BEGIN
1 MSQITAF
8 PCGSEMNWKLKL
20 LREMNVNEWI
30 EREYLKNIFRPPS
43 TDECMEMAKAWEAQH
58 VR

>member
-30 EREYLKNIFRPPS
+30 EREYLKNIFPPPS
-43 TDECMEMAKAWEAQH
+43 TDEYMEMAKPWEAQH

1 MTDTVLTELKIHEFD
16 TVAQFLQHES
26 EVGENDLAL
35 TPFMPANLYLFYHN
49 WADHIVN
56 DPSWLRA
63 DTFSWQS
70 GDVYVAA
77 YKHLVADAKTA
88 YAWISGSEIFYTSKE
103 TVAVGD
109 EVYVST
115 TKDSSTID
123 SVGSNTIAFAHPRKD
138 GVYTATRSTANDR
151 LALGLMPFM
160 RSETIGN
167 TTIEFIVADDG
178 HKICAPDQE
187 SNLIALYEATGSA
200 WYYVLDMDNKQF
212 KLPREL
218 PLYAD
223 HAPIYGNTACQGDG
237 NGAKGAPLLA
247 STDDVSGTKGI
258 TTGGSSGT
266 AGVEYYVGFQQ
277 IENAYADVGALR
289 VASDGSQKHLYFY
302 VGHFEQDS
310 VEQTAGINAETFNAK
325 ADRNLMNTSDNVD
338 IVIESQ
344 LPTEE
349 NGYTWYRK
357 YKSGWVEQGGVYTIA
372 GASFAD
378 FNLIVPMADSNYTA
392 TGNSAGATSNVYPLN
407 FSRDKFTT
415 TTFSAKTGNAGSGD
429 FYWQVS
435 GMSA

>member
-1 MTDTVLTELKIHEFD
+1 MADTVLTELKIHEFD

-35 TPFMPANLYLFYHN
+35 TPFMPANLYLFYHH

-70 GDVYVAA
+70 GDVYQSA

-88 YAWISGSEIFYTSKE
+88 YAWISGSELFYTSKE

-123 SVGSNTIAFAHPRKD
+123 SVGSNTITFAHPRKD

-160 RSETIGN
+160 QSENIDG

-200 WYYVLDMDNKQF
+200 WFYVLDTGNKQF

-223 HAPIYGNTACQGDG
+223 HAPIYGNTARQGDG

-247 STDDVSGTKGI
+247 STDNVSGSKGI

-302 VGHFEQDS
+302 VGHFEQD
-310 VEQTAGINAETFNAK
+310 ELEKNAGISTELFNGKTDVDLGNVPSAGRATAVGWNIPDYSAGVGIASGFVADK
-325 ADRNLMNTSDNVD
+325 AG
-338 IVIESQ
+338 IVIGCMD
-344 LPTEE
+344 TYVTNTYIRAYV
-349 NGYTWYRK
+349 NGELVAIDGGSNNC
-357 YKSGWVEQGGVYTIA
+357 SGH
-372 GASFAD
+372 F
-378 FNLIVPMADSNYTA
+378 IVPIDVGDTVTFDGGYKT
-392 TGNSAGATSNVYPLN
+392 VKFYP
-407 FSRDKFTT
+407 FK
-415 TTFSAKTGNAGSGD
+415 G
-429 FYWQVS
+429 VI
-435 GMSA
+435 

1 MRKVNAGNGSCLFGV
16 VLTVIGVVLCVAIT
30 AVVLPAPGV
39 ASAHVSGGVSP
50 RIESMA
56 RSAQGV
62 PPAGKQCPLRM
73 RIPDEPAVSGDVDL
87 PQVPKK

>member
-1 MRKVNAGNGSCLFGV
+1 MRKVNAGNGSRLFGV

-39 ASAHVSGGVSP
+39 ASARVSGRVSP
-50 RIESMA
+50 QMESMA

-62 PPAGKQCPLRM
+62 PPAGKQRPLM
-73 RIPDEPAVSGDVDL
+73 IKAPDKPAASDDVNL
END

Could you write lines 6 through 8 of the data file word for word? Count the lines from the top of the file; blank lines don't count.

58 VR

>member
-30 EREYLKNIFRPPS